I am frequently disturbed at the gap between what I’ve observed or experienced and what I’m able to remember about it. Short-term memory, long-term memory, it doesn’t seem to matter: If I don’t feel consciously invested in remembering, I probably won’t. It’s so ridiculous at times that my tailor switched my nickname from Danielle-of-Opinions to Danielle-of-…um-…uh-I-Forget. So the fact that I’m about to build a blog post around an article I read all the way back in September ought to tell you something right there.
All those many, many months ago (read: ~Four), the Gotham Writers’ Workshop newsletter featured a piece entitled “Writer Envy” by Kerry Cohen. To convey some of the main idea through an apropos quote (no, not from memory, are you kidding? I’ve got the link up, yo): “I… know what it’s like to feel green with envy as a writer, to feel envy worm its way through my consciousness, slippery and unforgiving. Let’s face it: Most of us know this feeling. No need to remind anyone that envy is one of the seven deadly sins—with good reason. It makes us act in terrible, irrational ways.”
And if I hadn’t been hanging my head already, at that point, I sure was then, because I knew exactly what she was talking about. Confession: I have been known to suffer from “a feeling of discontent and resentment aroused by and in conjunction with desire for the possessions or qualities of another” – both in relation to writing, and in other spheres.
As Cohen points out, envy is indeed known as one of the traditional seven deadly sins. Name them all, Tailor!
“Pride, wrath, sloth, lust, greed, envy, and gluttony,” Edgwyn recites.
Very good. A question on the subject comes up in the “Anything and Everything Character Questionnaire”, you see, readers, and I thought we’d have better luck remembering the list if Danielle-of-…um-…uh-I-Forget didn’t bother and just made Edgwyn do it. He knows the combined two sets of the seven virtues, too! Indulge us, sir?
“Just write your blog post,” he mumbles, embarrassed that I’m trying to show him off. He’s right, though, I digress…
I’m not sure what my opinion is on feelings being sins, but I know beyond doubt that feelings left to run amok can quite easily lead to poor choices, and thence to regret. In the article, Cohen recalls a friendship ruined due to envy on her part. Sad to say, I can relate to that, too. (There was a boy, I was a fool… Fill in the rest.) She also makes mention of someone posting a nasty review of her writing out of envious spite. (That doesn’t sound like anything I’d ever do, but it just goes to show the potential fruits of what began as just a feeling.) And at the very least, sitting around in a stew because someone else has something you want is making you unnecessarily miserable, so congratulations on being your own victim number one.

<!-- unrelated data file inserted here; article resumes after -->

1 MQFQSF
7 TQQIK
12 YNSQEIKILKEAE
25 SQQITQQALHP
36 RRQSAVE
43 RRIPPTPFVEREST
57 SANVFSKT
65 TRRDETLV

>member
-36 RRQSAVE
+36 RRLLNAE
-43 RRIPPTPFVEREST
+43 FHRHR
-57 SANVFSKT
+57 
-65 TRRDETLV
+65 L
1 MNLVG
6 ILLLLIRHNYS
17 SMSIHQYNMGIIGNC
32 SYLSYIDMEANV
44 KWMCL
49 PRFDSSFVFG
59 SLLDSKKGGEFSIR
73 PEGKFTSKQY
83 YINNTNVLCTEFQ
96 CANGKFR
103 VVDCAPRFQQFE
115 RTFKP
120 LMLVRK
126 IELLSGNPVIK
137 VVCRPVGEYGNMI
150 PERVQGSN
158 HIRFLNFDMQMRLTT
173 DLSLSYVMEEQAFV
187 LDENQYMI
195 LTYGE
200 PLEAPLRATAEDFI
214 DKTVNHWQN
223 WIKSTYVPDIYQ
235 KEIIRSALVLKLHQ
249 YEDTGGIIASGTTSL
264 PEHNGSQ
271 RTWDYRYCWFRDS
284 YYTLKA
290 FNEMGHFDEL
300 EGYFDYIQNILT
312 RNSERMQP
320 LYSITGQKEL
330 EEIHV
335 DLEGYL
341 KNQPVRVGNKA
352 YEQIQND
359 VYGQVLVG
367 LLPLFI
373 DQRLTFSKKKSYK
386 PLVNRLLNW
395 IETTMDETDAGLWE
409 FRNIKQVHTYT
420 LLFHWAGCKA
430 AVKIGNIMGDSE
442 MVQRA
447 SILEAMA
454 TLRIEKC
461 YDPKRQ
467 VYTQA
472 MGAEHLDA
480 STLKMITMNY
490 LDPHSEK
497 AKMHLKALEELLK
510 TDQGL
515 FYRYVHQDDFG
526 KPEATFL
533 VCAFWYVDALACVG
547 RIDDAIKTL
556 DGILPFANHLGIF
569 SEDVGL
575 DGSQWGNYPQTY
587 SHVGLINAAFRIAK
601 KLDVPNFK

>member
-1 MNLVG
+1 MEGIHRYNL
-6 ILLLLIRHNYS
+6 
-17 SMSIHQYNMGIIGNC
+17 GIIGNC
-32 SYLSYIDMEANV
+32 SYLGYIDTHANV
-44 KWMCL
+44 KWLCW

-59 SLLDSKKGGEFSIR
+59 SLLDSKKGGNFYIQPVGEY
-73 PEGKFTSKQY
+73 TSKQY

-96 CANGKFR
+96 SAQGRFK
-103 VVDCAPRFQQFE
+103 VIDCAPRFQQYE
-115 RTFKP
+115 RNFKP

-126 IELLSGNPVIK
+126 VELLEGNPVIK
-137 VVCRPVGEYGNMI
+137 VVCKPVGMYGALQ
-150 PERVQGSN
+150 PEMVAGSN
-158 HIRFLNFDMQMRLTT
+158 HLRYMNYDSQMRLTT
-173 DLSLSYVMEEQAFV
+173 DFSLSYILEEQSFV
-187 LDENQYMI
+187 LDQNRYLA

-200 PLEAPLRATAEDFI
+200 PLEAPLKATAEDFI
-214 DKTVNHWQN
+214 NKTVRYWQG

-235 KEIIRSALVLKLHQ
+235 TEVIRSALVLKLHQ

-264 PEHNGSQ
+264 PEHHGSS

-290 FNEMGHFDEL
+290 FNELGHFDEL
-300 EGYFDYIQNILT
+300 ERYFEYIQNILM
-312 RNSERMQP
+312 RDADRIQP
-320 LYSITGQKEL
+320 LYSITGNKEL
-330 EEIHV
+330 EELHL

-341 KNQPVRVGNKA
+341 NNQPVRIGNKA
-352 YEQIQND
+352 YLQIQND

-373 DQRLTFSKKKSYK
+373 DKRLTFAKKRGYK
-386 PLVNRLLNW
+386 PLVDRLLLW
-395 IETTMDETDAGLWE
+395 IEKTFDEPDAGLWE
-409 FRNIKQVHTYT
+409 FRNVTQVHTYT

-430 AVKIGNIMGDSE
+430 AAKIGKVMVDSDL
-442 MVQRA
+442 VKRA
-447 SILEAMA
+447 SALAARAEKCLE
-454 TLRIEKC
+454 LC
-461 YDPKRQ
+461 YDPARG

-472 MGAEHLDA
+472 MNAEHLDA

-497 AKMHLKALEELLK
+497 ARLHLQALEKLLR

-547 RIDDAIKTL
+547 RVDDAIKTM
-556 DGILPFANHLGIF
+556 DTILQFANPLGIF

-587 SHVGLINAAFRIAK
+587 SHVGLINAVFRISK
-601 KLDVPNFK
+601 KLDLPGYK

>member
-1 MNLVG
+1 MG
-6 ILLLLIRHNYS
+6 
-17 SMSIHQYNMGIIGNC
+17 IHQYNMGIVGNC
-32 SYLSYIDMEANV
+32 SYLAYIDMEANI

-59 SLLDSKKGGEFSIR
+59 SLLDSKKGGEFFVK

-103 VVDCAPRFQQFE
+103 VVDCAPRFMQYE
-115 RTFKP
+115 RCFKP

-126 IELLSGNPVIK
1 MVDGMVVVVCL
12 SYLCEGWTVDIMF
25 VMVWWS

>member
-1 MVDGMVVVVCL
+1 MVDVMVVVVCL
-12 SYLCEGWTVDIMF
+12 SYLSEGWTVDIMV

In the interests of being a better and more content person, I’m trying to put a check on my reflex to sneer at others who’ve done no wrong other than appear to be coming out ahead of me somehow. It can be hard. Bitter thoughts crying, “Foul! Foul! It should have been me!” seem all too natural a part of my internal makeup, particularly when it comes to writerly accomplishments. Why is that? Cohen suggests, “Perhaps for writers especially, envy comes from a refusal to fully see other people. It’s about being caught up in all the ways we were wronged in our lives, or all the things we haven’t yet gotten. It keeps us from compassion and honesty, and from genuine connection.”
She may have a point. I’ve noticed that, for all I’ve been reading more about fellow authors doing their authorial thing through their blogs since starting Ever On Word last fall, I’ve actually spent very little time and energy in resenting them for having already published or having tons of followers. I supposed maybe it was just me suddenly deciding to mature, but no, I think there’s more to it than that. I think it’s because, in reading their blogs and trading comments and all that jazz, I stopped seeing them as “People” (y’know, the world full of dubious Others), and started seeing them as persons. Persons like me, who like writing, and who want other people to see what they’ve written, and who hope that they like it. Well, how am I supposed to stay irrationally angry at persons like that? What, should I go out and kick a puppy, next?
To review, then: Envy is, at best, hurting only me, and most of the people I might be inclined to envy aren’t worth that kind of fuss.
Eyes laughing, Edgwyn offers, “Would you like me to remember that for you?”
I’ll make a conscious investment, thanks, and I think we’ll be good.